Continuing the PowerBook Saga from last week, I am currently without a PowerBook and working off my old Sony 505VE. I have, however, made a good deal of progress over the last nine days, so let me bring all of my Mac-aware friends up to date on my pilgrimage to aluminum covered happiness.
By the end of last Tuesday night, my first CSR from Customer Relations hadn’t called me back yet, so I placed another call into them. After dodging the first level of support – ok, so I muscled my way through them again – I got a new CSR on the line. After talking to her for a long while, we came to an agreement. I told her about the techs not getting the problem and returning the still-broken machine that I would be picking up that night; I was without the machine for a week now and it still wasn’t fixed. Worse than that, it wasn’t even properly looked at since I sent it in with a complaint of heat running on AC power and the techs tested it for heat while asleep for three hours! She countered by admitting that they are getting some reports about a problem with the first batch of 12″ pBooks that shipped; that there is sometimes a higher level of heat being produced by these models. She also told me that Apple was trying to address the problem – newer produced machines don’t have the same problem – but they are having problems retro-fitting the older models.
OK, so at least we now know there was a problem with some models. This told me that not only was I not being oversensitive – people on the Apple boards are constantly telling people like me that “I don’t know what hot is” or that “It’s supposed to get hot” – and that some pBooks could run too hot. It also told me that there would eventually be a solution for it. My CSR continued to tell me that I would have to send it back in when they had a solution. [!!] I went to explain to her that that was unacceptable: I would get back this machine, spend hours loading it with the understanding that I would have to unload it and send it back in and then wait another week? I wouldn’t bother to load it at all, which means that in a couple of weeks I would have used the pBook less than 50% of the time that I had it in the first place. I then told her about it melting the CoolPad I had been using; I was afraid of it warping the desk because yes it did get that hot. This is where we came to an agreement: I would send in the pBook again and they would replace it if they couldn’t fix it.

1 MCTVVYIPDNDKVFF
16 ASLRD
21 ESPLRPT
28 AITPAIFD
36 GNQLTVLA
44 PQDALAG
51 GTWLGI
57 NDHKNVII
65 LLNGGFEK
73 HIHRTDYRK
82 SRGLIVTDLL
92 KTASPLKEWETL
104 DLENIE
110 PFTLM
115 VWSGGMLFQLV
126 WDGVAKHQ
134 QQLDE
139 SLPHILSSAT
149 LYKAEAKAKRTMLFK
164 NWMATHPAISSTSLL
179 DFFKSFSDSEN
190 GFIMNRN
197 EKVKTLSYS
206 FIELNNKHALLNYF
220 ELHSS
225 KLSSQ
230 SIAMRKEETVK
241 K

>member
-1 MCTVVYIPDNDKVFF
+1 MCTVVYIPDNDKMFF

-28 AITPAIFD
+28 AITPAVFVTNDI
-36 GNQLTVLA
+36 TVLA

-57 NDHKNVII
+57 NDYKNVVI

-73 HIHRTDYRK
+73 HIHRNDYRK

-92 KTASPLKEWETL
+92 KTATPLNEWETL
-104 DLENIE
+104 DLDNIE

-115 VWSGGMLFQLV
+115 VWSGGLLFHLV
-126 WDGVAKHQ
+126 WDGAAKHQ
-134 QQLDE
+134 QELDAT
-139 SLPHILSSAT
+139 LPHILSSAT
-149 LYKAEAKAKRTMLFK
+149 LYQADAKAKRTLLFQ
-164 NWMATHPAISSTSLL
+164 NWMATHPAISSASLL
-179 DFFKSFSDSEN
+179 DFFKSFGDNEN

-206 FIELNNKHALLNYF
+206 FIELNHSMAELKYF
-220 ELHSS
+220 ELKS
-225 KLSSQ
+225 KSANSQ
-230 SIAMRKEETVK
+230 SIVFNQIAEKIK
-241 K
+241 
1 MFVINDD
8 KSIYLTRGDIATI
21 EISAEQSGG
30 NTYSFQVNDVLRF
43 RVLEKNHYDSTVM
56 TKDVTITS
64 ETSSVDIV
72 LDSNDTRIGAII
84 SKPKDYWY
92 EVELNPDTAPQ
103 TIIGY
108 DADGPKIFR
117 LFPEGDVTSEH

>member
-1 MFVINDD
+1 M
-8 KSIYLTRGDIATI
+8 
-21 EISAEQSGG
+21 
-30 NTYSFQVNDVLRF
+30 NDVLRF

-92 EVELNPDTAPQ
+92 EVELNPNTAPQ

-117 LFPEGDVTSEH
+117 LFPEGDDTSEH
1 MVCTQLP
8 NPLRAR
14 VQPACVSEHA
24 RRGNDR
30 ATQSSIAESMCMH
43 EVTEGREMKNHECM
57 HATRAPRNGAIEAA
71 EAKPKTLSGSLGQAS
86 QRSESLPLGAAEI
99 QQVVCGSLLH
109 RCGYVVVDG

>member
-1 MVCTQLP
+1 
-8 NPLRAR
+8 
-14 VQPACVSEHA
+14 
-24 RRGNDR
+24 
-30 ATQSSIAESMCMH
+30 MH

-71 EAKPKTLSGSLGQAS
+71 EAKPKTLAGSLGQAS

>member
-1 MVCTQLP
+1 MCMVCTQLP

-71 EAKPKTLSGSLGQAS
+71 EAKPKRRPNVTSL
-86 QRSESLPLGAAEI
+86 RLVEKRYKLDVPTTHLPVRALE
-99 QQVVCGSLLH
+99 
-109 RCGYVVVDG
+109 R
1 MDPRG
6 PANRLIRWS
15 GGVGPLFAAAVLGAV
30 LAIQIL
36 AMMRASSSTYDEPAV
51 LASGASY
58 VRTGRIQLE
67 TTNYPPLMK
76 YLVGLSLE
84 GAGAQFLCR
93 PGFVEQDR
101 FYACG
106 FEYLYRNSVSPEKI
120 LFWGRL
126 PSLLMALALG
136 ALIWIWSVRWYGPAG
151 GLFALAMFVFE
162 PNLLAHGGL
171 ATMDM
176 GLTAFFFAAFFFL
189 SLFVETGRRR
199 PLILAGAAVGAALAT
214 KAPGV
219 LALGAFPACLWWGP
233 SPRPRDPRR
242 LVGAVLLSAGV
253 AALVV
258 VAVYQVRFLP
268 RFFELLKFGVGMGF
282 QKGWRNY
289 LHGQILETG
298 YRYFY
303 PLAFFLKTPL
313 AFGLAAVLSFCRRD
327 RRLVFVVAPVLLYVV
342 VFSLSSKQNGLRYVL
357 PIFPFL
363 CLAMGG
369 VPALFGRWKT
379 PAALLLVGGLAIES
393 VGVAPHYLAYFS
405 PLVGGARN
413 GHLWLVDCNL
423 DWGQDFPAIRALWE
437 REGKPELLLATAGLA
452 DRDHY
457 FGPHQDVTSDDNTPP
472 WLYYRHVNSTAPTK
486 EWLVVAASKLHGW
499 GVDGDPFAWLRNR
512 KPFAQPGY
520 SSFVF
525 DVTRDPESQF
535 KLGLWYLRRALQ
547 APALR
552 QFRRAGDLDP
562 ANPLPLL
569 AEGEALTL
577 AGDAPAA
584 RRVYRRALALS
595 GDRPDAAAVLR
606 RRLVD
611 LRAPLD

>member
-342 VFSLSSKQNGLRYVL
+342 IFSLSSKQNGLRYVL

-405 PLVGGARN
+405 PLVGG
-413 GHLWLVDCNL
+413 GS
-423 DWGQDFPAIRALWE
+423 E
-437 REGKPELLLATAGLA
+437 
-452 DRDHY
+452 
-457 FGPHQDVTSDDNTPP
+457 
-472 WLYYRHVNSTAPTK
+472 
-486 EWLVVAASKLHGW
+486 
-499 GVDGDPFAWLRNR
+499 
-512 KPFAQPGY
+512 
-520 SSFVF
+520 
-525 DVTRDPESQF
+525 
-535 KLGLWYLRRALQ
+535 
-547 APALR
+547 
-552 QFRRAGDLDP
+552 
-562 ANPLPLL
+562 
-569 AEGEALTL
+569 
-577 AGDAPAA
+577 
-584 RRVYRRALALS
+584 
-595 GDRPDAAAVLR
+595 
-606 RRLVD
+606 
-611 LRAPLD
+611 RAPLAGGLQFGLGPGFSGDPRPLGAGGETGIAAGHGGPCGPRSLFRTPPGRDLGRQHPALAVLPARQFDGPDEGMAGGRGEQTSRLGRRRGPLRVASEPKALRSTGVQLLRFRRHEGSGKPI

So that night, picked up the old pBook, when it came back from repair. When I took it out of the box, the battery was half falling out of it which I thought was weird – I mean the techs couldn’t put the battery on right? I re-seated the battery and it caused the pBook to wobble more than when I sent it in the first time. The battery gap also got larger as well, so two of the problems that caused me to send it in for repair were now worse than before. I also noticed a new scratch on the corner of the case that I don’t remember being there, before I shipped it. Thankfully, this was all moot because I was sending it back to them for another round of repairs and/or replacement; I didn’t bother to get upset. In fact, I burst out laughing when I read the tech’s repair notes:
Dear Apple Customer, blah blah blah …for the repair of your *iBook*. Apple Service technicians were unable to duplicate one or more reported symbolms listed below…blah blah blah
SYMPOTOMS: Machine freeze when playing DVDs. — Classic case of how great customer service can fix an otherwise nightmare experience with technical problems.
I even double checked the case and serial numbers; they were all correct, but the tech thought this was an iBook, I guess. This just put a nice layer of frosting on this entire debacle that I hope will soon be finished.
And so I am without the pBook yet again, but I’m hoping that this will finally be the end of the issue in one of three ways: 1 – there’s no heat problem with the new pBook and I’m happy, 2 – there’s just as much heat as the last time and I live with it, or 3 – there’s just as much heat as the last time and I sell it and go buy a Z1 from Sony or a new Al-15 (when Apple decides to make one).
On a heat related note, there has been a workaround that seems to have worked for a user on the Apple boards. The reported steps are:
- Delete the power management preference file located in /private/var/db/SystemConfiguration/ (this will need to be done via Terminal, since the file is hidden in Finder)
- Turn the PowerBook off.
- Reset the power manager by simultaneously pressing Shift-Control-Option-power on the keyboard. Do not press the fn (Function) key while using this combination of keystrokes.
- Wait 5 seconds.
- Press the power button to restart the computer. If the PMU reset worked, your system date will now be either 1970 or 1969.
- Also make sure to calibrate your battery a few times (charge it all the way up, unplug it and run it all the way down – playing iTunes with the visualizer running is a fast way).
Not sure how well it works but it’s reported to have helped. I calibrated the battery at least three times, so that never helped me out, but I also never knew about the preference file so I didn’t delete that. It might help some of you out there, though.
Also, I found this “solution” from Japan for the heat issues people have been having. I mentioned it to Steve last week and forgot to put it up here – while it does look like it would help with airflow and keep the PowerBook cool, I’m wondering why it would be required in the first place. Go figure.
In any event, I’m just hoping that this site is again Made by a Mac by next week – I miss my bouncing icons!